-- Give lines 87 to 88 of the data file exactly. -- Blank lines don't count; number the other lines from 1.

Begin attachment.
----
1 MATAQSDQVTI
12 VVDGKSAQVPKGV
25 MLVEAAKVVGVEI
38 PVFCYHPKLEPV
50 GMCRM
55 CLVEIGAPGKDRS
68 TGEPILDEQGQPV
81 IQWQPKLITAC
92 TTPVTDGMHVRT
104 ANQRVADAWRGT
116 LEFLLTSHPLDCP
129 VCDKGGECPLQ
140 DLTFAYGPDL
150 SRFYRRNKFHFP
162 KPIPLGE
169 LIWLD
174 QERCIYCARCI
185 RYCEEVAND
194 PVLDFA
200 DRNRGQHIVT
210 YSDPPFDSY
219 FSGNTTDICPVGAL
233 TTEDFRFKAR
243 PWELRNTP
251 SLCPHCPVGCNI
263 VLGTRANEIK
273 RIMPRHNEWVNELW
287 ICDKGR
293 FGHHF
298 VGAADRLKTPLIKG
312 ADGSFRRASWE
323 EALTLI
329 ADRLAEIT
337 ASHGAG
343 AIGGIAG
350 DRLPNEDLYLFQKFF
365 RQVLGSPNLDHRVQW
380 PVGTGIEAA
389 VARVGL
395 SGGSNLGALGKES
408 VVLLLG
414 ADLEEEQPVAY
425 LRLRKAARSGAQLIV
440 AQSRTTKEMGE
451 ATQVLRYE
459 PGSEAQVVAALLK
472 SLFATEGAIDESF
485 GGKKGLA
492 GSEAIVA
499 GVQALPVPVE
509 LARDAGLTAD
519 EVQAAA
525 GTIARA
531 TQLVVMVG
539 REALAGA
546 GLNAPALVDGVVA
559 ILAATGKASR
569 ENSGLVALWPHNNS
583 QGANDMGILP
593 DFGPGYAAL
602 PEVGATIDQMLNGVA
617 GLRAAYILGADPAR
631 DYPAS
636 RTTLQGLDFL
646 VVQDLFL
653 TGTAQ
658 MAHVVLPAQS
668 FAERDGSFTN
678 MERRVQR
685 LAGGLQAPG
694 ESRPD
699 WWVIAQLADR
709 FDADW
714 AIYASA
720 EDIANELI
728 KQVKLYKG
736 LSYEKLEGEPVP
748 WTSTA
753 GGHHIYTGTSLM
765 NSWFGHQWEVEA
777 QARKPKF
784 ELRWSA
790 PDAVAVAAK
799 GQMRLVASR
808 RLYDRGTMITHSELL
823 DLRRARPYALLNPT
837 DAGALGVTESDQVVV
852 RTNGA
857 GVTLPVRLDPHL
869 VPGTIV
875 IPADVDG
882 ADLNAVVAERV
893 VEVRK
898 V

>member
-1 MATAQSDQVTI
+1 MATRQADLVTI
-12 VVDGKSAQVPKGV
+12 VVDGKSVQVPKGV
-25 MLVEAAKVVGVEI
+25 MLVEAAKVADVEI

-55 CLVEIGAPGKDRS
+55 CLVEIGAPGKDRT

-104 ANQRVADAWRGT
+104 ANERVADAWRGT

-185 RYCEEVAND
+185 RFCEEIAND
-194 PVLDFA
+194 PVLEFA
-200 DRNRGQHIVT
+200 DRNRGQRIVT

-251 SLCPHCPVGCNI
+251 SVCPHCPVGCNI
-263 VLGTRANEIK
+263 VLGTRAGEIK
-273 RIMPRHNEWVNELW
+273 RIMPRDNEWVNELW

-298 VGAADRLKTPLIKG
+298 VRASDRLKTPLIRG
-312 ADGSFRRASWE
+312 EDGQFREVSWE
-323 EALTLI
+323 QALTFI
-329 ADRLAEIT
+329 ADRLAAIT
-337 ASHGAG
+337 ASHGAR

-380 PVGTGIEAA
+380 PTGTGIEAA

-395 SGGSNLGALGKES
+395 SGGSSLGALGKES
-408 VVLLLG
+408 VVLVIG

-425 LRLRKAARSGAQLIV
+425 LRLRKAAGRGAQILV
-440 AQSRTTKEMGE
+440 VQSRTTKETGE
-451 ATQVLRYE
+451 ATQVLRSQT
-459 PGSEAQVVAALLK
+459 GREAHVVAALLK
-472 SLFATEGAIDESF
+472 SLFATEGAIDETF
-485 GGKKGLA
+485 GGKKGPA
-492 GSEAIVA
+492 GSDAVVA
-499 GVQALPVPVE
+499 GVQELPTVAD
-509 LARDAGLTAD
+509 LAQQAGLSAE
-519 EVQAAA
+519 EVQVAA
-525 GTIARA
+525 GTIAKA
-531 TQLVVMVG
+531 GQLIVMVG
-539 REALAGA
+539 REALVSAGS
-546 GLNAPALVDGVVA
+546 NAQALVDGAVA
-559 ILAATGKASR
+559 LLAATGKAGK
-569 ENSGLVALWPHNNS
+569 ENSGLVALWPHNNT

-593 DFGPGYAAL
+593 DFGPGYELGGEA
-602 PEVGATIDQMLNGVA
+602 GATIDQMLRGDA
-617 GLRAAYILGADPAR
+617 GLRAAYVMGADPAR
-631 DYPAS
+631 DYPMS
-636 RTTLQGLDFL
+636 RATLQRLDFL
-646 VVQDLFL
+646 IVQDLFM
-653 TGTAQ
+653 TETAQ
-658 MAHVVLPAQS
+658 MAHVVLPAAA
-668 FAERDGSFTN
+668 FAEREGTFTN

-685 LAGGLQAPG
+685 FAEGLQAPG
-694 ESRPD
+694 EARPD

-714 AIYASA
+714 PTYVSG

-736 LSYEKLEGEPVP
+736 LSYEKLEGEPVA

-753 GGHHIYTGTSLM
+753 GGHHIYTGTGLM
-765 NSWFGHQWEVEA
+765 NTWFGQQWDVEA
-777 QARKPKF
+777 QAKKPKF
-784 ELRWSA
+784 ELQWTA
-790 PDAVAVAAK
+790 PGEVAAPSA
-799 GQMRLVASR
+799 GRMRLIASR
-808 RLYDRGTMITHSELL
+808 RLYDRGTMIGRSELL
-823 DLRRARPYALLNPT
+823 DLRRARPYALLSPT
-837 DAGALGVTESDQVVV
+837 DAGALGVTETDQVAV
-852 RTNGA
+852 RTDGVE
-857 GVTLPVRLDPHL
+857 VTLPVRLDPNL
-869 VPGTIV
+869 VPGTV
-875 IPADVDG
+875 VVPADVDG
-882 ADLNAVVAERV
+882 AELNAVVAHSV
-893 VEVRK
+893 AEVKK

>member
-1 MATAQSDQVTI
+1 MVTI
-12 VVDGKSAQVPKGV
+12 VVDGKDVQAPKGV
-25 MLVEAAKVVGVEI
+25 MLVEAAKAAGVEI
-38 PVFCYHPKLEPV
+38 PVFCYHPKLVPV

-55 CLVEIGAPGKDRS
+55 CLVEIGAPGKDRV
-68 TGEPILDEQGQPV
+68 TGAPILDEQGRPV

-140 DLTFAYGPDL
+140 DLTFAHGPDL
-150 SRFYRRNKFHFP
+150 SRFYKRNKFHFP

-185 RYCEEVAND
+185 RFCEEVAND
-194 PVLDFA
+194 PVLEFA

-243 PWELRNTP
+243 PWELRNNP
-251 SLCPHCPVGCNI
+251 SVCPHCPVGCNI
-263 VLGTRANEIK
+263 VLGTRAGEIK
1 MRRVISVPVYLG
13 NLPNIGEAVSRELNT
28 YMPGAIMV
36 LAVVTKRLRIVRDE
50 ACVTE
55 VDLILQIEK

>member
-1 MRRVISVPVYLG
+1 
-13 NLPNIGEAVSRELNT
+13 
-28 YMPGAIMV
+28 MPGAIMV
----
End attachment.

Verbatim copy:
837 DAGALGVTESDQVVV
852 RTNGA